Krisha could take a lesson from Yahweh of the Old Testament,  who did not hesitate to kill the evil predators himself,  or to send the Hebrews into battle hopelessly outnumbered,  but with the faith and confidence that God would multiply their strength a thousandfold.  Every time the Hebrews trusted God in battle,  they had great victories.  Most of the heroes of the Old Testament never doubted God,  as Arjuna doubted what Krishna had repeatedly tried to teach him.  When it comes to faith in God,  the heroes of the Old Testament,  such as Abraham,  Isaac,  Joseph,  Moses,  Joshua, and the judges and prophets after them,  seem to have a superior faith to that of Arjuna and his brothers.  Cheers     

posted by GoldenMean on July 10, 2017 at 11:53 PM | link to this | reply

Re: Anib to GM

Two interesting observations you've made. Krishna, knowing what would be the final outcome, beacause he knew Duryadhane too well to anticipate his reaction, made this as a last (final) offer of just five villages. He had earlier argued in the Sabha, Court, supported by the elders Bhishma, Drona and Vidur - the master of Neeti Shashtra, legal laws, that the empire rightfully belonged to the Pandavas. But they (Pandavas) were drawn by deceit and challenged into a game of chess which couldn't be refused. I this mentioned earlier, with the Pandavas losing their entire fortunes including the fiery beautiful wife of the brothers, Draupadi, who they, the Kauravas tried to publicly disrobe and denude her in public (court) view, but couldn't eventually, due to Krishna divine intervention. This led to Draupadi's taking a vow that she will not do her beautiful long hair (a custom of culture in India) unless she has washed them with the blood of Dushyashana (his heart ripped open by bare hands in the battlefield as Bheem had promised), younger brother of Duryadhana. For Arjuna and his brothers no reminder could have been greater than this.   The Mahabharata does not leave an iota of gap open anywhere. Cheers 

posted by anibanerjee on July 10, 2017 at 9:52 PM | link to this | reply

Naut

Thanks for reading,  and I am glad you liked the tank video!  I can't believe I actually like that rapper music,  but it is perfect for that video.  Cheers 

posted by GoldenMean on July 10, 2017 at 6:00 AM | link to this | reply

Anib

I am glad that Krishna addressed the moral issues before the battle,  trying to settle with the Kaurava usurpers,  but Krishna's proposal of 5 cities was very unfair to Arjuna and would leave the Kauravas in power, with continued conflict virtually guaranteed.  It was an immoral proposal, presented as a moral proposal.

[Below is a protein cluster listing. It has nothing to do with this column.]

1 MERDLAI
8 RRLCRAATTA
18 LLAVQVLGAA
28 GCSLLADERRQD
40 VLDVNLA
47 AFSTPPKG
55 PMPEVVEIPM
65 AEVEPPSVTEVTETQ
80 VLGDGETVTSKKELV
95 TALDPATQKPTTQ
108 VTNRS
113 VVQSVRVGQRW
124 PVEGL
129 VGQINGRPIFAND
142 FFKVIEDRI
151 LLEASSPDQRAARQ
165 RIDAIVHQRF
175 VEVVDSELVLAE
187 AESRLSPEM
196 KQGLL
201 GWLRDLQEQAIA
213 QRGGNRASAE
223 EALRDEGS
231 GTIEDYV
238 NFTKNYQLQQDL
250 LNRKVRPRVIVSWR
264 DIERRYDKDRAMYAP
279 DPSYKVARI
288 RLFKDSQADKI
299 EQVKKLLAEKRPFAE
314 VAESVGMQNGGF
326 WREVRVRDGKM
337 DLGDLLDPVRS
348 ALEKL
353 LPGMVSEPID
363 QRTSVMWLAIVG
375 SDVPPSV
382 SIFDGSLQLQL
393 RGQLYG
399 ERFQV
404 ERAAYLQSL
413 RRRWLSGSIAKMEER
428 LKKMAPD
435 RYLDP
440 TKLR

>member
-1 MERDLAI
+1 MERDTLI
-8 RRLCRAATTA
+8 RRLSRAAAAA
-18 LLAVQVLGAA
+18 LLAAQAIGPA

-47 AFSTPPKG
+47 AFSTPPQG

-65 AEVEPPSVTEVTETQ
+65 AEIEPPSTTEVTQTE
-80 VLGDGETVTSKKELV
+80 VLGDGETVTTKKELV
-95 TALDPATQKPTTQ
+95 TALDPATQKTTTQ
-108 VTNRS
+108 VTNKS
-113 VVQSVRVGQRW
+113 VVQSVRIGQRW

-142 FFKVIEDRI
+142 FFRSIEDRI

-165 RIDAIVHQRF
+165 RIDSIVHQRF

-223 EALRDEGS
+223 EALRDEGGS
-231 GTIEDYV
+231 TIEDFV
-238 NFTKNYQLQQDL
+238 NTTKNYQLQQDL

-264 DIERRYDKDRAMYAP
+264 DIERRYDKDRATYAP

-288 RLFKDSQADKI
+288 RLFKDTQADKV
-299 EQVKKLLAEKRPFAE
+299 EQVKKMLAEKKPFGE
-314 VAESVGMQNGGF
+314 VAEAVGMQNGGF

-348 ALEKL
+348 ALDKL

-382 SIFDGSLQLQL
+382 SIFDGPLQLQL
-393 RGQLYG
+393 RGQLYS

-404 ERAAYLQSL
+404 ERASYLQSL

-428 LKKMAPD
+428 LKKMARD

On the battlefield,  when Arjuna saw his kin on the other side,  Krishna could have at least reminded Arjuna of the crimes and evil these kinsmen had committed against Arjuna,  against  his other kin,  and against the whole country. 

posted by GoldenMean on July 10, 2017 at 5:58 AM | link to this | reply

GM

Interesting as always - especially since you clearly know more about these matters than I do! Mind you, there are a few 'interpretations' I would disagree with...And that tank video is great!

posted by Nautikos on July 9, 2017 at 9:31 PM | link to this | reply

Superfluous, it should be. 

posted by anibanerjee on July 9, 2017 at 12:54 AM | link to this | reply

Dear friend, GM

A very fine and informative post indeed, and you have been able to incorporate a lot of   issues not seemingly concurrent with logic. I'll try to argue a bit otherwise. The 18 chapter Geeta is only an infinitesimal, but most important, part of the Mahabharata; in its sixth volume it (Bhagavat Gita) finds mention only from chapters 23 to 40. That the moral issues was excluded by Krishna is not true. Krishna, prior to the start of the battle, acted as a peace messenger or mediator to make Kauravas understand as to why should the war be avoided giving them a picture of the horrible scenes of death and destruction, and decay to the decimation of an entire age. He even pleaded with the Kauravas that they take the entire kingdom, save only five small villages to leave for the Pandavas. Duryodhana mocked at Krishna wanting to take him a captive (which, of course, Krishna asked him to give it a try) for giving moral lessons, and said, 'what to talk office villages I'll not let them land even the size of a needlepoint'. The discussions when it came to a stalemate and no recourse was left open, the War was resorted to. 

Just on a thought on the spur of the moment, today being Sunday I can spent time writing. Why do I not write on what lofty moral lessons are to be learnt from Yudhishtira's exchange with Yamaraja, the God of Death, his father, here referred to as Yaksha. Arjuna was thoroughly learned himself on moral aspects of Dharma, ethics and principles he learnt from his eldest brother, Yudhishtira. So, Krishna's discourse on this topic would have simply appeared repetitive and superfuous. I wish that you honestly tell me whether this answer should suffice? When we look at them isolatedly we tend to err. Look out for my article on Morals, like Wordsworth's Expostulation and Reply in the evening maybe? Thanks and Cheers 

posted by anibanerjee on July 9, 2017 at 12:50 AM | link to this | reply

Referrals - About Us - Press - Terms of Use - Privacy Policy - Conduct Policy
Copyright © 2018 Shaycom Corporation. All rights reserved.